Today we’re talking to artist and woodcarver Anya Walker. Her decorative and functional carvings are made from salvaged lumber and feature quirky, eye-catching designs.
She recently upgraded and decorated her spare bedroom workshop, but she also enjoys carving in the great outdoors while hiking or walking her dog.
Tell us about yourself. What do you make? What do you consider your best or favorite work?
I’m a Portland-based artist/crafter currently working with wood and embroidery.
I’ve been focusing primarily on designing functional wooden utensils and decorative pieces, and posting my process videos on TikTok.
My favorite pieces so far are these wiggly salad servers that I carved from salvaged walnut.
Tell us about your workshop
My workshop is the spare room in my apartment! It’s about 8 x 10 feet (ed. ~2.4 x 3 meters), and has a small woodworking bench and a table I made using two sawhorses and an old door.
I recently ripped out the carpet and made some foam padding for sound absorption so that it functions better as a wood shop. My next step is to figure out a solution for air filtration.
What is your favorite material or tool to work with?
I love using traditional carving gouges on hardwoods like maple and walnut.
I also love sandpaper, because the sanding process brings out the wood’s natural beauty.
How long have you been doing your craft? Who taught you or where did you learn?
I’ve been carving wood for about a year. I started when I lost my art fabrication job due to Covid, and needed something to keep me busy and inspired.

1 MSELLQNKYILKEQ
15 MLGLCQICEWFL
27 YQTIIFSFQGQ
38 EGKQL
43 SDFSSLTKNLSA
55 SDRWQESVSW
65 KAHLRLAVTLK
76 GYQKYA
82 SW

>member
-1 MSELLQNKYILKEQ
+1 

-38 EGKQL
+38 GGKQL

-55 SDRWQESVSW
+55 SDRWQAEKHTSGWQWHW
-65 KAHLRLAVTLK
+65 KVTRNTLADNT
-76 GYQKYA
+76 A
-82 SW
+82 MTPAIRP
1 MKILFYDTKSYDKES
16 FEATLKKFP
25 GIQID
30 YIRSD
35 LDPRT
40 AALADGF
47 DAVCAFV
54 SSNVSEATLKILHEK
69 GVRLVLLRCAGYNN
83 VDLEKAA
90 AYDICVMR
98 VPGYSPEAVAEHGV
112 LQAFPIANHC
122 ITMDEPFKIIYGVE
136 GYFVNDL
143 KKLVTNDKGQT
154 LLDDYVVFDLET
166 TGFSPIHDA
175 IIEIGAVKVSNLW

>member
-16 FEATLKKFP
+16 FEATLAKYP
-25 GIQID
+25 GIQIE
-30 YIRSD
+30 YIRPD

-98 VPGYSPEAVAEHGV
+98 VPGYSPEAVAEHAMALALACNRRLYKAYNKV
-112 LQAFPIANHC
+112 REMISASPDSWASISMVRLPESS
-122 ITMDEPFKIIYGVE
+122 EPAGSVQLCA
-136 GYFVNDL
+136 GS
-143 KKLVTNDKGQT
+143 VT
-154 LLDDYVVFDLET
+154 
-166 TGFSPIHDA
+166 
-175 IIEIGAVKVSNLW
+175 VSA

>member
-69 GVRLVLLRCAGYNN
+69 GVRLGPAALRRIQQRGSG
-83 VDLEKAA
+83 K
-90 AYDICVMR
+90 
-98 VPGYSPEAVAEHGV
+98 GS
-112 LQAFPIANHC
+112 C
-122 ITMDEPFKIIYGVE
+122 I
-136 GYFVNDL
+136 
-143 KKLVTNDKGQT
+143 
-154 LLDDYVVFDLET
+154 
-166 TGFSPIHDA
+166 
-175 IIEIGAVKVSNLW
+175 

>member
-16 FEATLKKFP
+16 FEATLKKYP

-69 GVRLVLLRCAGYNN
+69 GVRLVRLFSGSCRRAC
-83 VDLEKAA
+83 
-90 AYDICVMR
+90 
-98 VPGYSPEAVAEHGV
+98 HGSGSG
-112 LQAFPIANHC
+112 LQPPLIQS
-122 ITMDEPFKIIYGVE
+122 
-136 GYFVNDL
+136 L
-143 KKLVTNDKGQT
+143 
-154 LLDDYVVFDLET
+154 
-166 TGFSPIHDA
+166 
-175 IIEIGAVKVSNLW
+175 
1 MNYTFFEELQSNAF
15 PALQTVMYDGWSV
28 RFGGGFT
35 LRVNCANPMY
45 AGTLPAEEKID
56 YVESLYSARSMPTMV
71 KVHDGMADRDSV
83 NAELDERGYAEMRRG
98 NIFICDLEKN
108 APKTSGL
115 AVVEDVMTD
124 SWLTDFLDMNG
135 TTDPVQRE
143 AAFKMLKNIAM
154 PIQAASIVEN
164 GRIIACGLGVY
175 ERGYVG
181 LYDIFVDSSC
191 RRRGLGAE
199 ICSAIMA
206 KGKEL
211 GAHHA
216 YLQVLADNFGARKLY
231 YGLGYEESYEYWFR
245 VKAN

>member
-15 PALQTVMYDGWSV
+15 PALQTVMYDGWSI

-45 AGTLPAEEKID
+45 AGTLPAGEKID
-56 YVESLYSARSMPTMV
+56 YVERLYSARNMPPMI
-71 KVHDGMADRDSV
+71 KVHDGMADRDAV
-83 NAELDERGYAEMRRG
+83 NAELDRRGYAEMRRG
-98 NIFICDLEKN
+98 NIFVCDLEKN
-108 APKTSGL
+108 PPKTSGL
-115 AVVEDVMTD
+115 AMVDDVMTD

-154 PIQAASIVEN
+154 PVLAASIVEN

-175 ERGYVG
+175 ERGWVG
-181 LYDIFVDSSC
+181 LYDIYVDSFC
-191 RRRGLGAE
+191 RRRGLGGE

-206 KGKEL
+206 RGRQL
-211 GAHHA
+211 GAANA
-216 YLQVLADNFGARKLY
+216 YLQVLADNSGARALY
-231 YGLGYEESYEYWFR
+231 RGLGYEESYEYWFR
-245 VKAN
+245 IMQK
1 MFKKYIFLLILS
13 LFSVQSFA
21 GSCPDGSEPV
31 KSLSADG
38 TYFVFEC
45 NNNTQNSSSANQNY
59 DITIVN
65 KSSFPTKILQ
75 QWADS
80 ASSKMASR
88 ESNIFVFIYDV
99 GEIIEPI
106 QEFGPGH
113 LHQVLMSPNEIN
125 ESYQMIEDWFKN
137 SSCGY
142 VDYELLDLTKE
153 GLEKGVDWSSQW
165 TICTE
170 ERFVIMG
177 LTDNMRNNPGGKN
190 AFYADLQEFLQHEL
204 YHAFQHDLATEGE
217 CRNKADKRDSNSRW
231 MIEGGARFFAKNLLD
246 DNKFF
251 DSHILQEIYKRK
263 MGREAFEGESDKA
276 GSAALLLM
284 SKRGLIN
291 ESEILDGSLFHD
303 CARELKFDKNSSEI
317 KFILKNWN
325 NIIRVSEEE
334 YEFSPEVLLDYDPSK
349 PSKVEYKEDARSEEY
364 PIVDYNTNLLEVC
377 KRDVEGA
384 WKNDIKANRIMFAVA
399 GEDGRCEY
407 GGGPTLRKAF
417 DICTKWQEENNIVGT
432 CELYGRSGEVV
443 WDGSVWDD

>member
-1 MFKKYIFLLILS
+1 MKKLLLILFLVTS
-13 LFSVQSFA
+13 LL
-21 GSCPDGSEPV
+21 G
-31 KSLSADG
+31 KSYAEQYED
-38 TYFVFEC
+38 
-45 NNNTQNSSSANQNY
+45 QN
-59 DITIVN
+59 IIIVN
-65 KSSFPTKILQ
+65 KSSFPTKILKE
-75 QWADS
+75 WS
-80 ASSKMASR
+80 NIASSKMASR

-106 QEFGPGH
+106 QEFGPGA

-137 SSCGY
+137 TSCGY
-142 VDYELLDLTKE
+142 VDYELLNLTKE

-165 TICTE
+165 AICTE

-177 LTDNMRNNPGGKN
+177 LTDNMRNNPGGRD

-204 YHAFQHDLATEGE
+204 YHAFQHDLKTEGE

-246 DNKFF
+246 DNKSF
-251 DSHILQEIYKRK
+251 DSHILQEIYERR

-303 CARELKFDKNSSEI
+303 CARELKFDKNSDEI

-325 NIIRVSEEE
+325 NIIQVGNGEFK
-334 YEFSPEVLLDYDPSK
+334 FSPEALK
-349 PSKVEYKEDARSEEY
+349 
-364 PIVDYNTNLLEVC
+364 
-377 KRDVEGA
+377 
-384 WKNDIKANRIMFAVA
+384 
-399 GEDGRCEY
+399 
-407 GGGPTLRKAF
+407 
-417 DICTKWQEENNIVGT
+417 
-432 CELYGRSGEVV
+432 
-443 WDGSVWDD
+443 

I’m mostly self-taught with the help of instructional videos on YouTube. My favorite is Paul Sellers — he has a ton of great tutorials!
What is the most challenging aspect of your craft?
So far it has been building up a collection of tools that allows me to be versatile when coming up with new designs. When I started out, I had no idea how many different tools, drill bits, jigs, etc. are needed for fine woodworking!
Read also: 12 essential woodworking tools for beginners
Sourcing sustainable materials is also a challenge. I want to stay committed to using all salvaged and discarded wood, which can limit my options when deciding what to make.
Any advice for beginners to your craft?
Take some time to experiment and research which types of wood are best for the project you have in mind. Some woods carve like butter, while others can be impossible to work with.
Also, I started out with only a hatchet and two whittling knives – there’s a lot you can do with a few basic quality tools.
Who/what inspires you? Any shoutouts to fellow makers?
I also follow a lot of designers and illustrators on Instagram, which is a great way to gather ideas about shape and composition.